- Mary Rogelstad
- April 19, 2022
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It’s estimated that only about 1,000 people in the world can speak the Hadzabe language that uses clicks for consonants. It’s spoken by the nomadic Hadzabe hunter-gatherer tribe, which is one of the last tribes of its kind on the planet.
Rustic Pathways students on the Culture and the Crater program in Tanzania visit with tribe members to learn about their language, lifestyle and hunting techniques. This includes lessons about animal tracking, making arrowheads, and building fires.
The Hadzabe are one of about 130 ethnic groups in the country. Within these groups there may be four or five variations of their language. Generally communication across the country is possible because Swahili is the national language. Still there can be difficulties understanding the different lifestyles of various ethnic groups.
Tanzania Community Impact Manager Tusekile Mwakalundwa says outside influences have particularly been a challenge for the Hadzabe people. They’ve had to contend with the negative impact of donations that don’t fit their culture.
She says Rustic students will see empty schools that were donated but were not practical for a tribe that is on the move. The Tanzanian government met with tribal leaders to try to come up with potentially better options and built boarding schools at recommended sites, but this is also controversial.
“When you keep children in school, they are missing the informal education they would have gotten from their parents, which we could argue is more important for their type of lifestyle and sustenance,” Mwakalundwa said. “We also have people come – tourists mainly – who want to give them certain clothes, but this is not their way of life. We’re changing their way of life.”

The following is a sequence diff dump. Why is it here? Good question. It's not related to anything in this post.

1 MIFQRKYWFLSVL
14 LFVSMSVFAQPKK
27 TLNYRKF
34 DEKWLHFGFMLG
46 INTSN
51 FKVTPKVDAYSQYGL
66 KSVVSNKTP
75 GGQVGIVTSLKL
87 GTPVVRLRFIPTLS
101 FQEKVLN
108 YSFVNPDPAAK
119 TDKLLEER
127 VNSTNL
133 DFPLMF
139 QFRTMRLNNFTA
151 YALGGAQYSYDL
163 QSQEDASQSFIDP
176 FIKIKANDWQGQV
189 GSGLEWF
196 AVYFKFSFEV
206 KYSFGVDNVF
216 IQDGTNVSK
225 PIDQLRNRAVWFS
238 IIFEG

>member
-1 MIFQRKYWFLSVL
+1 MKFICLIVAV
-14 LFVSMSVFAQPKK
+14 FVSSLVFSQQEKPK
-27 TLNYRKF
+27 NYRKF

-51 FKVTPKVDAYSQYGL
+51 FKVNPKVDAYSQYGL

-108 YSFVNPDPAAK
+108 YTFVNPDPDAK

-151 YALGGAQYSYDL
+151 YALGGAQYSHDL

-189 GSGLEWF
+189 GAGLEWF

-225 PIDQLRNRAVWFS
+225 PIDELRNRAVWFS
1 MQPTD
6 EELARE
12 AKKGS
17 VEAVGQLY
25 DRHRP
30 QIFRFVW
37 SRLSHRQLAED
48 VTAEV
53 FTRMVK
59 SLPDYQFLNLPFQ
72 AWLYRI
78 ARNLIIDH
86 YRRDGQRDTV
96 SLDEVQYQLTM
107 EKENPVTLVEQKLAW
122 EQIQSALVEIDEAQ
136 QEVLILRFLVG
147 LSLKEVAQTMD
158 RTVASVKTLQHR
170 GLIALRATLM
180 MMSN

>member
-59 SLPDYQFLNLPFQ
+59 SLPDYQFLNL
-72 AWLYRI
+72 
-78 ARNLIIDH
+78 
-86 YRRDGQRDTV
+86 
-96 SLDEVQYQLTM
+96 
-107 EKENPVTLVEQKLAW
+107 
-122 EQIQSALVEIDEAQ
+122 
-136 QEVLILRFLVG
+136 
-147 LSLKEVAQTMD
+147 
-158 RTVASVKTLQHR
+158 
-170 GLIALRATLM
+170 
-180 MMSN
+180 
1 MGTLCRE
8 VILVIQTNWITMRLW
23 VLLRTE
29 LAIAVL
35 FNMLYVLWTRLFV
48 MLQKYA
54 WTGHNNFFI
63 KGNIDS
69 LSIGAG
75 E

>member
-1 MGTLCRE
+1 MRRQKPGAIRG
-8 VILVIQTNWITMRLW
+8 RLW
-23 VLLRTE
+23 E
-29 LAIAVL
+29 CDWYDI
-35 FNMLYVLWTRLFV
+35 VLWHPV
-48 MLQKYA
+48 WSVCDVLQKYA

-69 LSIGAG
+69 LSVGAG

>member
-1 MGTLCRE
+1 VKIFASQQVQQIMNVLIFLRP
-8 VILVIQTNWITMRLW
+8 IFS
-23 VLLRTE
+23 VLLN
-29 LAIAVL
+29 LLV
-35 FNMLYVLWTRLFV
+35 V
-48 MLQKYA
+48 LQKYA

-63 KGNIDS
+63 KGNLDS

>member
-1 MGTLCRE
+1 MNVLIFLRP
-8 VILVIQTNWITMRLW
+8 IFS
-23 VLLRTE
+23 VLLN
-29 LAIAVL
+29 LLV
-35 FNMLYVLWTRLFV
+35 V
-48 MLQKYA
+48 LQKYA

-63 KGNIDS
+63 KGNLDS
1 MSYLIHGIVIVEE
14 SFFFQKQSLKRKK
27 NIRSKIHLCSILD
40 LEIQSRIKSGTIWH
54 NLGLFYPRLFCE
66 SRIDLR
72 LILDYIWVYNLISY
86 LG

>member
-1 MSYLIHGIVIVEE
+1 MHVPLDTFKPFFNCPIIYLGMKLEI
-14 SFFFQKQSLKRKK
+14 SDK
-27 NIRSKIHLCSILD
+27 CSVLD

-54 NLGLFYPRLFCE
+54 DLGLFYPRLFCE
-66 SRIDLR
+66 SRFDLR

Rustic students will have the opportunity to discuss this and other similar topics as they spend time in local Tanzanian communities. In addition to their day with the Hadzabe tribe, the students spend several days in a local village where they’ll do their service.
A Full Immersion into Remote Village Life
For about ten days Rustic students will work and live in the village of Bonde la Faru. It’ll be the village homebase for Rustic students who travel to the country for the Culture and Crater program over the next three or four years.
As with all of Rustic’s programs, a long term relationship is established with villages to ensure necessary larger projects can be completed and to help strengthen ties between visiting students and the local residents who are welcoming students into their community.